A Kiwi man has paid over NZ$780 for an Uber after being trapped at a Japanese airport following a devastating typhoon.
Daniel Rutledge flew into Narita International Airport with his wife and young baby on Monday (NZ time), as public transport had been shut down into and out of the airport and several flights were grounded.
He's now condemning what he calls an "extraordinary failure of management" by the airport and local authorities as thousands of people were trapped with no way out and no accommodation options.
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"We arrived at 4:30pm on the flight from Auckland. After looking around, we saw it was very crowded and hard to get anywhere," he says. "There was no information about what to do."
Narita is quite far from Tokyo and as well as public transport being cancelled, taxis and rideshare services are a limited, very expensive option.
"[There were] over 13,000 trapped in the airport and convenience stores were running out of water. The restaurants has all shut, as well," Rutledge says.
"Obviously there was a lot of panic and despair in the airport. We weren't the only family with a young baby. People were getting angry with each other for pushing into lines. I didn't see any violence but there were certainly some heated words."
He decided to queue up for a taxi - a mission with the wait in a line stretching for up to 10 hours.
"I decided to line up outside, away from the air conditioning in the heat for a taxi that I knew was going to cost a few hundred NZ dollars," he says.
"But four hours later I had to give it up to go back inside and help out with the baby. Hardly any taxis were coming in and it just seemed hopeless."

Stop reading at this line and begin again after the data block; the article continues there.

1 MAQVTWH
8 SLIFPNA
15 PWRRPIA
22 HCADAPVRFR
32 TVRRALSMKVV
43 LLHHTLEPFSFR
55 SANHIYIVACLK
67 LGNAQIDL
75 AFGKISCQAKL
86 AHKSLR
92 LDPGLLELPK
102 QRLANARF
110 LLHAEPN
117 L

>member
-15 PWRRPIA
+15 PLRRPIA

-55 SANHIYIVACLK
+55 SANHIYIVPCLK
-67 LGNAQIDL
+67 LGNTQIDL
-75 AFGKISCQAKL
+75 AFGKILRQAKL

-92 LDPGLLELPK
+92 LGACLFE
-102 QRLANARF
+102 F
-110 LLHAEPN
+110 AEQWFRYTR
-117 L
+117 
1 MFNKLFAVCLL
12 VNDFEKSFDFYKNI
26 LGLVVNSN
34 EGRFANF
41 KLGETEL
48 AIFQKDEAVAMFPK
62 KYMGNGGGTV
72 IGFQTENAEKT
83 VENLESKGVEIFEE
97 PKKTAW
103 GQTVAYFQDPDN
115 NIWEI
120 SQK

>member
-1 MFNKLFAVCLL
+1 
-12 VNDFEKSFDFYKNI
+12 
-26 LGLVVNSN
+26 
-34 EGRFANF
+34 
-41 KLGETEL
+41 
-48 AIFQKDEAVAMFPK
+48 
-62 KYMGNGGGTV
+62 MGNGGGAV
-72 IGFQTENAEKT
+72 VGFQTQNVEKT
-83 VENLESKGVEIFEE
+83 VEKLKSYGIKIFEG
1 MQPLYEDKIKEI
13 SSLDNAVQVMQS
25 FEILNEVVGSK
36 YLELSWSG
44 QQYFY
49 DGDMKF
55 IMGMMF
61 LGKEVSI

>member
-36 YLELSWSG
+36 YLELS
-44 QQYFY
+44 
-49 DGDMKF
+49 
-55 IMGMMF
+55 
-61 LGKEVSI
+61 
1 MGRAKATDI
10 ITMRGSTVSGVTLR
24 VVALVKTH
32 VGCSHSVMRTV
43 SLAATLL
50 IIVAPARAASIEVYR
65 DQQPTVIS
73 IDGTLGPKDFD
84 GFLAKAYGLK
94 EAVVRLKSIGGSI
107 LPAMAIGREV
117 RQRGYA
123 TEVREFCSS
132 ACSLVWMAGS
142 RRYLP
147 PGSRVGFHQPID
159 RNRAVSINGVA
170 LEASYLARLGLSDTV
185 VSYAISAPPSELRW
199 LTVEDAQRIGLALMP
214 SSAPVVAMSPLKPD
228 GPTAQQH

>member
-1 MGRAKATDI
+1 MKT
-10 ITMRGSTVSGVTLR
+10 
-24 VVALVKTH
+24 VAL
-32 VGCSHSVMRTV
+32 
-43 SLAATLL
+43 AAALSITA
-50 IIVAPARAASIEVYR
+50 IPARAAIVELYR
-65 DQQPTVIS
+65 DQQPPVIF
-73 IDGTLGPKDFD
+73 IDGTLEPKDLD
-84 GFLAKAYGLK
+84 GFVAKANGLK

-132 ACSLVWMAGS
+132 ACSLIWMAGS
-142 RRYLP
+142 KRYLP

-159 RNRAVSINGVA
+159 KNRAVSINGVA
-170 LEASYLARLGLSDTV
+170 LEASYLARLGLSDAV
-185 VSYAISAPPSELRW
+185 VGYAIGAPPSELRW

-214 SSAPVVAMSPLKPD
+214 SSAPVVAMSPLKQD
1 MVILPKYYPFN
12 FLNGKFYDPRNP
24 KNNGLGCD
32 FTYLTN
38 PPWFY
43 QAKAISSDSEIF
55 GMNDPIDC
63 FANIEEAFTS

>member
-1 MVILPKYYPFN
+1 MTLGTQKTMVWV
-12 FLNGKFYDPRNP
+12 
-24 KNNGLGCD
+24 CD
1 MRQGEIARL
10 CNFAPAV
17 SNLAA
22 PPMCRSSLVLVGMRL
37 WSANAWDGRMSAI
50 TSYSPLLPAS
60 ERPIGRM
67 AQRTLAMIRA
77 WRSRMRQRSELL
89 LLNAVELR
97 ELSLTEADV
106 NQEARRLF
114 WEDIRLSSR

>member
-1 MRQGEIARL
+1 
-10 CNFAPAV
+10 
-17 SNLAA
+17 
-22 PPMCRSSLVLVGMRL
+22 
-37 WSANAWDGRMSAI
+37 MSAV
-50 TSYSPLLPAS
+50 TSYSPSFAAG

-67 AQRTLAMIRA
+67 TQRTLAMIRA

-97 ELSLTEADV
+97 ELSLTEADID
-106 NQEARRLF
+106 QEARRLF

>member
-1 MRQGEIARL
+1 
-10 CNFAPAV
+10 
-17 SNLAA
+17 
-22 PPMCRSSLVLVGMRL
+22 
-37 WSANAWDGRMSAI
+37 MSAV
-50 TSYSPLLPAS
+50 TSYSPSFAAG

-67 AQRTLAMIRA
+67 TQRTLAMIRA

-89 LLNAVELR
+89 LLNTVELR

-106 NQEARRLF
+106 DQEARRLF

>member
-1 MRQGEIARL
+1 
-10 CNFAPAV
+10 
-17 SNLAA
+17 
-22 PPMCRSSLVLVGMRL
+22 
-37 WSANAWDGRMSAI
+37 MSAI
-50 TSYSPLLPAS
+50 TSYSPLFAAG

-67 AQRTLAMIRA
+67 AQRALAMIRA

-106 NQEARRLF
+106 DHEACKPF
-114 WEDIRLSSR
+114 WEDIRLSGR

It was now around 11pm, and there was still no respite or way of escaping. A few train services had restarted but there were long queues stretching for hundreds of people.
Then the decision was made for the trains to stop again at midnight, a decision Rutledge describes as "madness". The airport was handing out water, sleeping bags and crackers to the masses, who were forced to sleep in their queues on the floor.
"Throughout all this time I had been trying Uber but there were no available," Rutledge says.
"Luckily by some miracle we managed to to get an Uber at 2:30 in the morning. This had two-times surge pricing so the total was 54,000 yen, which is about 780 NZ dollars.
"The situation was desperate and getting dangerous. People were willing to pay or do anything to get out of there but there were very little options. Paying that much for an Uber is awful, but it made us some of the few lucky ones to get out when we did."
While he finally managed to arrive at his hotel, his experience has left a bad taste in his mouth.
And he's not the only one. Rutledge says there are thousands of travellers and locals "furious" at the airport.
"A lot of people there were very disappointed at the lack of management at a world-class airport," he says.
"With the Rugby World Cup about to kick-off and with the Olympics coming up next year, Narita Airport seriously needs to improve its crisis management. It was disruptive to the point of being dangerous and they should have had buses coming.
"It's also disappointing that Uber appears to have capitalised on the situation to make more money as opposed to helping out disaster victims."